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Fruit and Vegetable Intake in Relation to Lower Urinary Tract Symptoms and Erectile Dysfunction Among Southern Chinese Elderly Men: A 4-Year Prospective Study of Mr OS Hong Kong.

Abstract

The role of fruit and vegetable (FV) intake in relation to prostate health remains inconclusive. This 4-year longitudinal study aims to explore the association of FV intake and the development of lower urinary tract symptoms (LUTS, a cluster of chronic urinary symptoms occurring in bladder, prostate and urethra), incidence of symptomatic benign prostatic hyperplasia (BPH) and erectile dysfunction (ED) in Chinese elderly men. Data were obtained from a 4 years longitudinal study (Mr OS Hong Kong, the largest prospective study on bone health in Chinese elderly). Two thousand Chinese men aged 65 years and older were recruited from the local community, of whom 1998 (99.9%) at baseline and 1564 (78.2%) at 4-year follow-up reported data on LUTS, which were evaluated by a validated International Prostate Symptoms Scale (IPSS). Erectile function was evaluated by the International Index of Erectile Dysfunction-5 (IIEF-5) questionnaires at 2- (n = 386) and 4-year (n = 475) follow-ups. Dietary intake was assessed using a validated food frequency questionnaire at baseline. Analysis was conducted using multivariate linear and logistic regression. For total FV and most of their subclasses, moderate consumption had the lowest mean changes of LUTS; we thus applied the moderate levels as the reference in the regression models. The high levels of total FV intake (>350  g/1000  kcal/day) were significantly associated with reduced IPSS by scores of -1.174 ± 0.459 (or -17.3% of basal IPSS, P = 0.011) relative to the moderate groups (250-350  g/1000  kcal/day). FV consumption had no significant association with the score change of ED or the odds of sexual activities at 4-year (all P > 0.05). High intake of dark and leafy vegetables (>50  g/1000  kcal/day) significantly reduced the risk of LUTS progression by 37.2% [odds ratio (OR) (95% confidence interval, 95% CI): 0.628 (0.466∼0.848), P = 0.002] or risk of symptomatic BPH by 34.3% [OR (95% CI): 0.657 (0.442-0.976), P = 0.038] after 4 years compared with the moderate group (25-50  g/1000  kcal/day). Adequate FV intakes, especially dark and leafy vegetables, were associated with improved LUTS among Chinese elderly men, but lack an association with ED and sexuality.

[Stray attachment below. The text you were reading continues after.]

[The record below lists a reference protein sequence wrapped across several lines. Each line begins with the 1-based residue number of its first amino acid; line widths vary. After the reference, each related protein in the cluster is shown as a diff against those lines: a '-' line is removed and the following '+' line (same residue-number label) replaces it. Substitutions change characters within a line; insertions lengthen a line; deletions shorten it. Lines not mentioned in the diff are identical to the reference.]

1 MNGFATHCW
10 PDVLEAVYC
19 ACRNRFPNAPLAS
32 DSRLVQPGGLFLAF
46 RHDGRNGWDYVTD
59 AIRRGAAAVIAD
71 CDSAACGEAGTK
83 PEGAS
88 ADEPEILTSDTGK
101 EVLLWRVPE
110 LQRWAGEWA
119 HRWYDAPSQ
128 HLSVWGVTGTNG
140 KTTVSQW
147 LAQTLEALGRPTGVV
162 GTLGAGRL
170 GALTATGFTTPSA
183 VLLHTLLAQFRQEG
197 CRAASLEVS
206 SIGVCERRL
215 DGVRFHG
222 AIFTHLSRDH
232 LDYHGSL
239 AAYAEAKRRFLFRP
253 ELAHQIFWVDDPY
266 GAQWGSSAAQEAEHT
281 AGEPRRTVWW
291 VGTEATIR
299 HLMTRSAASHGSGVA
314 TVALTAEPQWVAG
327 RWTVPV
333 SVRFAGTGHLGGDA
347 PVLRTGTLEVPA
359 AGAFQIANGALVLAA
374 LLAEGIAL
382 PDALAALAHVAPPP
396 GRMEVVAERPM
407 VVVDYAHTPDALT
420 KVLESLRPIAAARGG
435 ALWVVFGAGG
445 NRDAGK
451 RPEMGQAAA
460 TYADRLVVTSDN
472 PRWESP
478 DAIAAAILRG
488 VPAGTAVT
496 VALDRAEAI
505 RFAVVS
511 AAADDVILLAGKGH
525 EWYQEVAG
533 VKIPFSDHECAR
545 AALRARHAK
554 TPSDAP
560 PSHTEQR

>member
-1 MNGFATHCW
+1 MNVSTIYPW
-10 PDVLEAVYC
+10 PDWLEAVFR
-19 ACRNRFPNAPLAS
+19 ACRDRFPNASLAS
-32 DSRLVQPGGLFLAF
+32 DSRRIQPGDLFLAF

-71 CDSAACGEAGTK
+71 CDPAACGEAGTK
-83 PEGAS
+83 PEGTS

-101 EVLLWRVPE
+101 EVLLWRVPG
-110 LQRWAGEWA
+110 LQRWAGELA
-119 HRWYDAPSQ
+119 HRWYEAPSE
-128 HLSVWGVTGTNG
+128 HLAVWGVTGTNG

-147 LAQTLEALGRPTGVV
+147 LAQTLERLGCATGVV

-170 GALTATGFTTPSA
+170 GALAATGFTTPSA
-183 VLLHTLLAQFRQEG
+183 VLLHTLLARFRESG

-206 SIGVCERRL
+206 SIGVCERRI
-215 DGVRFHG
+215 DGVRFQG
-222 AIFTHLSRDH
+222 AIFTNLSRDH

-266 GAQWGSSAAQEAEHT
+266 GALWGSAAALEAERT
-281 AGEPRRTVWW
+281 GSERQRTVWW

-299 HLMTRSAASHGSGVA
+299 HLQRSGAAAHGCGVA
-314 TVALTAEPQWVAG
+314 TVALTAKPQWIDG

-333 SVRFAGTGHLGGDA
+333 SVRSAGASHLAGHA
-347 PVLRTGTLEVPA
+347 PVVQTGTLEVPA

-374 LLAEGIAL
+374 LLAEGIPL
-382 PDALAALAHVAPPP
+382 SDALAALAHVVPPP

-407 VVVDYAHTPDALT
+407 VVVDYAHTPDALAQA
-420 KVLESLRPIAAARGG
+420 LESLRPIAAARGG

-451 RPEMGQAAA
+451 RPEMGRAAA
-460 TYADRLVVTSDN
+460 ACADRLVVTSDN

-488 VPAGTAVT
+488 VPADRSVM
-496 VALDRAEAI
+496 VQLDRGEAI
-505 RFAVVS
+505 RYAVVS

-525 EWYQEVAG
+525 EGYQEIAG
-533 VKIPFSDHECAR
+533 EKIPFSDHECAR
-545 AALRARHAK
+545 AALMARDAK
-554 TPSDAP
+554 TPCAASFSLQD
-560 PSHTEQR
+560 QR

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  • Authors+Show Affiliations

    ,

    From the Division of Family Medicine and Primary Care, Jockey Club School of Public Health and Primary Care, the Chinese University of Hong Kong, Shatin, Hong Kong SAR (Z-ML, CKMW, DC, BY, SY-SW); and Division of Occupational and Environmental Health, Jockey Club School of Public Health and Primary Care, the Chinese University of Hong Kong, Shatin, Hong Kong SAR (LAT).

    , , , ,

    Source

    Medicine 95:4 2016 Jan pg e2557

    MeSH

    Aged
    Diet
    Diet Surveys
    Disease Progression
    Erectile Dysfunction
    Fruit
    Hong Kong
    Humans
    Incidence
    Longitudinal Studies
    Lower Urinary Tract Symptoms
    Male
    Prospective Studies
    Prostatic Hyperplasia
    Protective Factors
    Severity of Illness Index
    Vegetables

    Pub Type(s)

    Journal Article
    Research Support, Non-U.S. Gov't

    Language

    eng

    PubMed ID

    26825896

    Citation

    Liu, Zhao-min, et al. "Fruit and Vegetable Intake in Relation to Lower Urinary Tract Symptoms and Erectile Dysfunction Among Southern Chinese Elderly Men: a 4-Year Prospective Study of Mr OS Hong Kong." Medicine, vol. 95, no. 4, 2016, pp. e2557.